Sunday, August 6, 2017
A Ripple Conversation With Elias Of The Flying Eyes
When I was a kid, growing up in a house with Cat Stevens, Neil Diamond, and Simon and Garfunkel, the first time I ever heard Kiss's "Detroit Rock City," it was a moment of musical epiphany. It was just so vicious, aggressive and mean. It changed the way I listened to music. I've had a few minor epiphany's since then, when you come across a band that just brings something new and revolutionary to your ears.
What have been your musical epiphany moments?
Conversely, it was the first time I heard Simon and Garfunkel. As and adolescent I was listening to a lot of shitty music of the time, nu-metal, rap-metal, top 40 hip-hop. I stumbled across my Dad's Simon and Garfunkel "Greatest Hits" and it just froze me in my tracks. Especially "The Sounds of Silence"...I'd never heard music that struck such a deep emotional chord, through the beauty of melody and the intensity of the lyrics. Yes it was mostly acoustic but it was the heaviest thing I had ever heard...But I will agree with you, that the first time I heard Neil Diamond I almost vomited.
Talk to us about the song-writing process for you. What comes first, the idea? A riff? The lyrics? How does it all fall into place?
Well purely from a drummers perspective, when the song is coming together I hear a rhythm in my head. It's very distant at first, just a pulse but as the song becomes more and more finished, I sculpt my drum parts to the shape of the song in a way that I hope best compliments it. Sometimes I have ideas for riffs and melodic changes that I hum to the other guys. The lyrics almost always come last because for us the instrumental music informs the feeling and meaning of the song.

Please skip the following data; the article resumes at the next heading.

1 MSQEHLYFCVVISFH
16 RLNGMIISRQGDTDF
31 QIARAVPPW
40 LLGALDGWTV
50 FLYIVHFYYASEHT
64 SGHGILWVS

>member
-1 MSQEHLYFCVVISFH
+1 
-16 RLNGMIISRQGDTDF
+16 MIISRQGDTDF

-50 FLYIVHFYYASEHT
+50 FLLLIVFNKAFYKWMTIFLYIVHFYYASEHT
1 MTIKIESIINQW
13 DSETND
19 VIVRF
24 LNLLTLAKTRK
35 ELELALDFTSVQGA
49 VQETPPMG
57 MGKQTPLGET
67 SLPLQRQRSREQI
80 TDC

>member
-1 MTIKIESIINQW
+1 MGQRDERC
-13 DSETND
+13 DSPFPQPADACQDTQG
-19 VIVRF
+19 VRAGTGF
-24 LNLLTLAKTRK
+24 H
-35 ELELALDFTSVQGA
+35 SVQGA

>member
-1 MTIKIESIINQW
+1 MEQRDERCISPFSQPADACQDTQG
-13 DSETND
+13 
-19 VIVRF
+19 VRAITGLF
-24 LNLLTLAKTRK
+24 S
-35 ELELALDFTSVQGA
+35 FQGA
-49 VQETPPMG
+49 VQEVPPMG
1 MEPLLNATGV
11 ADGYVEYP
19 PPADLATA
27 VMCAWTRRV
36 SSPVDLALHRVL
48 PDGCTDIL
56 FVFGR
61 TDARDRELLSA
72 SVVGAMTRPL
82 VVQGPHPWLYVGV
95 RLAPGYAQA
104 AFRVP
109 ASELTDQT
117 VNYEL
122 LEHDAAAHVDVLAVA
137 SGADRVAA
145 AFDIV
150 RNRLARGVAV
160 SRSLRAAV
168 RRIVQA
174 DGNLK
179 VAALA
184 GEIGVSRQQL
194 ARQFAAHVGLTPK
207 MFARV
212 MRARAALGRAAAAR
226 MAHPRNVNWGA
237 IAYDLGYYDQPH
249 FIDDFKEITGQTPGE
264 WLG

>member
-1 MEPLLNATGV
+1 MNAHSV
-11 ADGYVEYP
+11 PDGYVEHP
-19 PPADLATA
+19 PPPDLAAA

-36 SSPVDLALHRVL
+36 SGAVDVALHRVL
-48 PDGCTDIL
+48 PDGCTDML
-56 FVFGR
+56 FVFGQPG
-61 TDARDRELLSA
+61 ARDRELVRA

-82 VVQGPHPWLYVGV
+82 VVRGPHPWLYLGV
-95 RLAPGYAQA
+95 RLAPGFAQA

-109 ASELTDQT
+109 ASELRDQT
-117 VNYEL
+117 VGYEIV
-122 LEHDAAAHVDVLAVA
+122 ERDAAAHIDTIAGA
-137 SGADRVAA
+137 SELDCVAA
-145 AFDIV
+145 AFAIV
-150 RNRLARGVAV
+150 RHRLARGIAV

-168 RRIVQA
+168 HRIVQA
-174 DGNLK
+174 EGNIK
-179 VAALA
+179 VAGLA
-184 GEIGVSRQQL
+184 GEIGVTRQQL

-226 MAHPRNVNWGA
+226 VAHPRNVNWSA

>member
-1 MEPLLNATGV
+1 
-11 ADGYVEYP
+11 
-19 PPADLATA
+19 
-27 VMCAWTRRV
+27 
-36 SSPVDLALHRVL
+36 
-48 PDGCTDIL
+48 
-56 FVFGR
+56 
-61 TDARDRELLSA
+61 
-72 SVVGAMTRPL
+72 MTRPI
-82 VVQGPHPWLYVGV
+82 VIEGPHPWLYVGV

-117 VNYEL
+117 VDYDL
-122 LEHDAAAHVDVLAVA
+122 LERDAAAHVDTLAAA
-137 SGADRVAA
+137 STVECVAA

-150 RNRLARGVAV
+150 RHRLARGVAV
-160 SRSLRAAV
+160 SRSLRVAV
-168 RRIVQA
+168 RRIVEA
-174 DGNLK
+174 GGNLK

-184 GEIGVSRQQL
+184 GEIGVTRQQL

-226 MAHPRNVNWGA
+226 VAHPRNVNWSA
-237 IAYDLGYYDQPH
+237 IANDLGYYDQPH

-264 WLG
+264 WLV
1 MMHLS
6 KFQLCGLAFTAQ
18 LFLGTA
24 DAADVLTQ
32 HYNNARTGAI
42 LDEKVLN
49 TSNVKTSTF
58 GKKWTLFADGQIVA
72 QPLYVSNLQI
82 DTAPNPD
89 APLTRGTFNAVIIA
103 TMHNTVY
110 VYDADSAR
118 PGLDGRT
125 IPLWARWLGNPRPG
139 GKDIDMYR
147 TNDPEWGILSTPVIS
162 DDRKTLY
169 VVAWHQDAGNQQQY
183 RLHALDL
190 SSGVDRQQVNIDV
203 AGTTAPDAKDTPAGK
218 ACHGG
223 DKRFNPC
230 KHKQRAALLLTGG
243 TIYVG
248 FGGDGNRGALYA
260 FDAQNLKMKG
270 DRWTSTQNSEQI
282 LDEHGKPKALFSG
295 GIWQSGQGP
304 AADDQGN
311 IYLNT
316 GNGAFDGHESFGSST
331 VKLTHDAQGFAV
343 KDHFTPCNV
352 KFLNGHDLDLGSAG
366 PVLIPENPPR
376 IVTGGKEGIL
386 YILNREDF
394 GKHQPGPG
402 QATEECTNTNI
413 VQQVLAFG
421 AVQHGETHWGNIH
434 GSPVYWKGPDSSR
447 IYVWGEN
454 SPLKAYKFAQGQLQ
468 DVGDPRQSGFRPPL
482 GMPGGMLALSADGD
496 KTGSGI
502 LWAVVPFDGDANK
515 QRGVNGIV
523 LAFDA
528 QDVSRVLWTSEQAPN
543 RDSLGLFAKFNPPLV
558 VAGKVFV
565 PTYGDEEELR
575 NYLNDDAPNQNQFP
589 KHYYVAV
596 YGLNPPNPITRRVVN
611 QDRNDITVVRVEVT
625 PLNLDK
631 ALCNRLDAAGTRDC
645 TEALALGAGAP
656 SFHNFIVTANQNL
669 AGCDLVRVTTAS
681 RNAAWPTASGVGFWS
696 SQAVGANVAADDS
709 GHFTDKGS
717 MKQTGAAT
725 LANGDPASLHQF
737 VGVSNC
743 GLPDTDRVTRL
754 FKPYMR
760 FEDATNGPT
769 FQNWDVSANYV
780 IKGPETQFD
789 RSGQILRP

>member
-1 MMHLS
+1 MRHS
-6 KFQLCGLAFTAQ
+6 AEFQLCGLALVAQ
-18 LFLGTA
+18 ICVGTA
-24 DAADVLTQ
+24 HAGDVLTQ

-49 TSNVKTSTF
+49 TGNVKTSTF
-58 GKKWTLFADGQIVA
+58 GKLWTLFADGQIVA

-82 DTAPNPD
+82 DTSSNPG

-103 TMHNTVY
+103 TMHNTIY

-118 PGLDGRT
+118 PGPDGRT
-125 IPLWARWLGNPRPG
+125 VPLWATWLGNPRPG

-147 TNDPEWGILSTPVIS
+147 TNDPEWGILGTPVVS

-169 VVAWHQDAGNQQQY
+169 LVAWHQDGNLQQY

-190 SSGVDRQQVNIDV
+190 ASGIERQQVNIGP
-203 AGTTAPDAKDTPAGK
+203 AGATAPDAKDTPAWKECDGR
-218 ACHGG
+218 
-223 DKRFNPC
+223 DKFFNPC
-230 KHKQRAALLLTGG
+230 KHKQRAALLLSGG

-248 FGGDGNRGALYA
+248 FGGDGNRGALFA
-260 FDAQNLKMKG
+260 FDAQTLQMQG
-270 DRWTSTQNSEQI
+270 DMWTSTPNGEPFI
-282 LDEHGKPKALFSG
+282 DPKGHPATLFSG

Where do you look for continuing inspiration? New ideas, new motivation?
In this age of political absurdity and social upheaval, I find anger to be very motivating.
You have one chance, what movie are you going to write the soundtrack for?
I would love to write the soundtrack/score for a classic horror movie i.e. The Shining, Rosemary's Baby, The Texas Chainsaw Massacre. Or even Get Out the best film I've seen all year, which had an awesome score...
You now write for a music publication (The Ripple Effect?). You're going to write a 1,000 word essay on one song. Which would it be and why?
Jimi Hendrix's "1983 (A Merman I should Be)". To me it's one of the most fascinating, psychedelic masterpieces of all time. It's one of a few songs that truly takes you to another dimension, through very deliberate studio fuckery and of course master musicianship.
Come on, share with us a couple of your great, Spinal Tap, rock and roll moments?
Well there was that time where we were booked for a one off festival in India and arrived at the airport exactly 24 hours late...And then later that trip we were legitimately stranded in India for over 24 hours with no way to get home. It would have been funny if it wasn't such a financial hit...
Tell us about playing live and the live experience for you and for your fans?